Is J.B. Hunt a Buy after Earnings?

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No downturn here: J.B. Hunt Transport Services (NASDAQ: JBHT), the largest publicly traded American trucking company by market cap (at $6.4 billion), reported on Oct. 11 that during the third quarter of 2012 both its revenue and earnings had grown at double-digit rates compared to the third quarter of 2011. Revenue was up 11%, narrowly beating expectations; margins grew a bit, with earnings rising 14%, though this slightly disappointed the market. At J.B. Hunt’s largest segment, intermodal operations, sales were up 15%, with this growth coming entirely from higher volumes. These figures are not only positive for the company itself, but indicate that the economy did well in the third quarter in order to generate so much demand for transport services.

J.B. Hunt now has $2.50 in trailing earnings per share, implying a trailing P/E of 23. Wall Street analyst consensus- which, recall, the company came very close to meeting in this past quarter- is for an even $3 in EPS in 2013. This yields a forward P/E of 19, which is a bit cheaper; but we don’t think that the trucking company can continue this growth rate on a long-term basis, so it may be overvalued in the market. The company has authorization to repurchase up to $500 million or so in shares, and did not carry out any buybacks during the quarter; perhaps this was because management did not consider the share price a bargain.

Hedge fund interest in J.B. Hunt dropped in the second quarter of the year. While Jeffrey Vinik’s Vinik Asset Management and Israel Englander’s Millennium Management both had substantial positions in the stock at the end of June (about 280,000 and about 100,000 shares, respectively), these were 60-70% decreases from what they had owned at the beginning of April. It is quite possible that these funds have since sold out of the company completely. See more investment activity from Vinik Asset Management and from Millennium Management. Matthew Grossman’s Plural Investments was one fund which moved in the opposite direction: Plural initiated a position of about 170,000 shares during the second quarter (find more stock picks from Plural Investments).

We would compare J.B. Hunt to fellow trucking companies Old Dominion (NASDAQ: ODFL), Landstar System (NASDAQ: LSTR), Werner (NASDAQ: WERN), and Con Way (NYSE: CNW). These four companies’ trailing P/E multiples cluster between 13 and 18, meaning that the larger J.B. Hunt carries a considerable premium relative to its peers. Looking at the second quarter of 2012, each of these four competitors saw their own earnings increase by at least 10% versus a year earlier, and all except for Werner grew their earnings by at least 20% (J.B. Hunt’s had grown by 23% in that same period).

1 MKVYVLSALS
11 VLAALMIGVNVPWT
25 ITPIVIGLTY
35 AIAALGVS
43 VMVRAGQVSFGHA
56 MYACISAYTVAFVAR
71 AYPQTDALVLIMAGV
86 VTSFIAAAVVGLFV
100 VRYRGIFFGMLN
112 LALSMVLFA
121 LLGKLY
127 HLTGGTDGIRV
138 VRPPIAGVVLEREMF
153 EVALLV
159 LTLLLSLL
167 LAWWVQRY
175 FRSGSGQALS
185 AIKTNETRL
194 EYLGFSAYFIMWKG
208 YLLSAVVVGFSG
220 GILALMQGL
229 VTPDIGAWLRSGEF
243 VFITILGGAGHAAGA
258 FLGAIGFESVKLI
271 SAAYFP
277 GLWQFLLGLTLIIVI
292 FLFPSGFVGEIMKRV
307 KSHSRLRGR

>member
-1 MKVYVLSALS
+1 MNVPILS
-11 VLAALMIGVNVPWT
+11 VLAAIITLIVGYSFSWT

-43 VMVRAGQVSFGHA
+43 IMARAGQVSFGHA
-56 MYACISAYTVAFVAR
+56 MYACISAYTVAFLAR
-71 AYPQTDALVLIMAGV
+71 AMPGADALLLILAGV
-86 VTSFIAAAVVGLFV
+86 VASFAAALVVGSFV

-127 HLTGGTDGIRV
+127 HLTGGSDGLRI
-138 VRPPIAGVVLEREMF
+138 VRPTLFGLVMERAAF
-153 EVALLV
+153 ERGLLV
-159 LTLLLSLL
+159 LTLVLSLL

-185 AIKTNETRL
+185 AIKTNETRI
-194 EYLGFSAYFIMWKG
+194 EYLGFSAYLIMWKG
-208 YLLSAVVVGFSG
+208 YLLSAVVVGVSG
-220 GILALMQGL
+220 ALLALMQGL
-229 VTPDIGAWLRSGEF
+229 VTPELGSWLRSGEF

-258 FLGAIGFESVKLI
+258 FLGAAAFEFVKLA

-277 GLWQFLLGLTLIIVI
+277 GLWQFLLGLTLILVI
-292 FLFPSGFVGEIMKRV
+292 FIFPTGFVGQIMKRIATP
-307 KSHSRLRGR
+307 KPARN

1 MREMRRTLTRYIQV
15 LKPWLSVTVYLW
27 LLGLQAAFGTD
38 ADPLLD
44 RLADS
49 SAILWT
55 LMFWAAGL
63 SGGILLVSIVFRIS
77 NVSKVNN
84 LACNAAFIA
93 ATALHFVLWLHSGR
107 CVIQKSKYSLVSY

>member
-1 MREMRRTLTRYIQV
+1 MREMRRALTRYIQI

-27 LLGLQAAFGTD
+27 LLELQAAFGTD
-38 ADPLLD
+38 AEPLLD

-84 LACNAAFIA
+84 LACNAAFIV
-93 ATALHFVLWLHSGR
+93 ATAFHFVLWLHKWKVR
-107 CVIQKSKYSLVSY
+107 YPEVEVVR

Werner, whose earnings had increased 12%, trades at 14 times forward earnings estimates. We don’t think that its business is doing worse than the larger trucker’s that it should trade at such a discount. Old Dominion and Landstar had about matched J.B. Hunt’s previous earnings growth rate and now trade at 13 and 16 times consensus earnings for 2013, respectively. Again, it’s difficult to see why J.B. Hunt deserves such a large premium, particularly over Old Dominion. Finally, Con Way’s forward P/E is only 10 and it saw the highest earnings growth rate in the second quarter. It is small, at a $1.6 billion market cap, but we think that it may be an even better buy.

On the macro front we’re cheered that J.B. Hunt is doing well, but we struggle to see a value thesis for the stock. Its peers- particularly Con Way and Old Dominion- seem to be better priced.


This article is written by Matt Doiron and edited by Meena Krishnamsetty. They don't own shares in any of the stocks mentioned in this article. The Motley Fool has no positions in the stocks mentioned above. Try any of our Foolish newsletter services free for 30 days. We Fools may not all hold the same opinions, but we all believe that considering a diverse range of insights makes us better investors. The Motley Fool has a disclosure policy.If you have questions about this post or the Fool’s blog network, click here for information.

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